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Anton BRUCKNER (1824-1896)
Symphony No. 7 in  E major (1883) [70:03]  
Orchestre Metropolitain du Grand Montréal/Yannick Nézet-Séguin
rec. September 2006, Église Saint-Nom-de-Jésus, Montréal
ATMA CLASSIQUE SACD22512 [70:03]



The Leipzig premiere, of the Symphony No. 7, conducted by Artur Nikisch, was perhaps Bruckner's greatest triumph. It was soon followed by other performances, among which the composer particularly admired the interpretation of Hermann Levi at Munich. Given these successes, he therefore did not feel inclined to make any alterations. Indeed the only musicological issue concerns whether or not there should be a cymbal clash at the climax of the slow movement. Doubt remains as to the authenticity of this, and the decision remains the with the conductor.
 
Yannick Nézet-Séguin directs a dedicated performance, with sensitive awareness of Bruckner’s idiom and musical characteristics. For example, in the first movement he and the recording engineers succeed in capturing the music’s inexorable sense of growth, particularly out of atmospheric beginnings. The opening theme emerges as a supremely lyrical span, while also containing fragmentary motifs which are used more dramatically in due course for the purposes of development. As the music proceeds, some tremendous climaxes are generated, leading in turn to a third subject, in which there is a more angular rhythmic outline. Much of this rhythmic activity actually derives from inversions of the opening theme; and after the extended development section, the two versions can be heard simultaneously. Everything in this large-scale structure relates to these three subject groups, and Nézet-Seguin reveals himself as a Bruckner conductor of sensibility and vision, commanding dedicated orchestral playing. 

Bruckner modelled his slow movement on that of Beethoven's Ninth Symphony, by alternating two important themes. The first is a sombre elegy on Wagner tubas (hybrid instruments half-way between horn and bass tuba) with a pendant for strings, the other a flowing theme played by the violins. The music develops impressively in this performance, ultimately reaching a climax replete with the cymbal clash that many Brucknerians regard as ‘not valid’. In fact this one is most tastefully accommodated, without much sense of theatre. As a point of focus it works rather well, but some listeners will have little truck with it, even if a majority of conductors, from Jochum to Rattle, choose to include it. That doyen of Bruckner conductors Günter Wand, offers resplendent orchestral texture that needs no additional percussion in order to make the climax of this movement (RCA 74321687162).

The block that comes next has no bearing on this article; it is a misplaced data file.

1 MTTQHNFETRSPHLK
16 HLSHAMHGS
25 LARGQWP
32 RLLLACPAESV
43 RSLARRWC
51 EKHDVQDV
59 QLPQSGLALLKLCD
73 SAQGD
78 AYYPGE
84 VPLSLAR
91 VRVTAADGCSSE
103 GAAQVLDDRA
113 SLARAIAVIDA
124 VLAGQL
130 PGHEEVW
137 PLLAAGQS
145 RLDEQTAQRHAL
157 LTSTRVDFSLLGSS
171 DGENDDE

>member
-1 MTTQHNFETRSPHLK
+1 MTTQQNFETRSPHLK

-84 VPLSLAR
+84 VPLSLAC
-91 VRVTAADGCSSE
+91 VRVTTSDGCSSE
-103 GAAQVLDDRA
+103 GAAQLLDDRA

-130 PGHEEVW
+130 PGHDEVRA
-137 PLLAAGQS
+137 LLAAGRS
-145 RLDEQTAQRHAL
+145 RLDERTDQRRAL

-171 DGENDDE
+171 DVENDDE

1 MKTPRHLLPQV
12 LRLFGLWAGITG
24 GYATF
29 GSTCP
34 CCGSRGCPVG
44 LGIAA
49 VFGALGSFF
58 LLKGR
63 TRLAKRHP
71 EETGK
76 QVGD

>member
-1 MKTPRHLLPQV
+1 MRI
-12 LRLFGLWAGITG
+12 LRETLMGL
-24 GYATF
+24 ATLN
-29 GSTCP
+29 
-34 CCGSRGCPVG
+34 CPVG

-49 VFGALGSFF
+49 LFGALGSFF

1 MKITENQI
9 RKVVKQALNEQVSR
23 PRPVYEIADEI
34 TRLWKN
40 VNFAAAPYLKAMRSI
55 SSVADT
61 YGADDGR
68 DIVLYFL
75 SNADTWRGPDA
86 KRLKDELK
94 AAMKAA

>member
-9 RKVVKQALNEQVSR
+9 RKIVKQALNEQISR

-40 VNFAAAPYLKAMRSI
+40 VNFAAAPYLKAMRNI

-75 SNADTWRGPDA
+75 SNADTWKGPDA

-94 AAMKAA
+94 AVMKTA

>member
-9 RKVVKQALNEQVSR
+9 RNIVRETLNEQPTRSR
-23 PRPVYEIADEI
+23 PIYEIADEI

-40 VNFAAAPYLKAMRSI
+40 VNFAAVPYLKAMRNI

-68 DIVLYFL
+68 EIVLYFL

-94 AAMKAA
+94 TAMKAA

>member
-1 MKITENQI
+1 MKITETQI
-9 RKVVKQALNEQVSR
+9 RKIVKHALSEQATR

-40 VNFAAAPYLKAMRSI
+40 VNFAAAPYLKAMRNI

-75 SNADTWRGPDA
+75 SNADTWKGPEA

Some of the most remarkable music in Bruckner’s output occurs as coda to this movement, the afterthought that he described as ‘the funeral music for the master’. He wrote this in 1883 on receiving the news of Wagner's death, making sensitive deployment of the dark and rich tones of Wagner tubas. Nézet-Séguin’s performance is beautifully recorded and has a sensitive grandeur wholly in keeping with the original intention.
 
The scherzo is a concise structure which grows out of short motifs. While the basic pulse is set by the strings it is the trumpet who leads the orchestra, and he is on top form here. The truthful sound and warm acoustic add the effect. For the purposes of unity the finale recalls the music of the first movement, from which source its opening theme surely derives. The rhythmic vigour indicates a restless mood, while the second theme has the nature of a chorale, scored for strings above a pizzicato bass, and followed by a contrasting wind interlude. Perhaps the tempo set by Nézet-Séguin is on the fast side, making the musical material seem a shade peremptory. Certainly Wand seems to achieve a more spontaneous and natural flow, while in either performance Bruckner’s development section generates the tensions that are resolved when the initial theme of the first movement returns. This has the satisfying purpose of confirming the unity of the whole conception.
 
Yannick Nézet-Séguin directs a dedicated performance, with sensitive awareness of Bruckner’s idiom and musical characteristics.
 
Terry Barfoot
 



 

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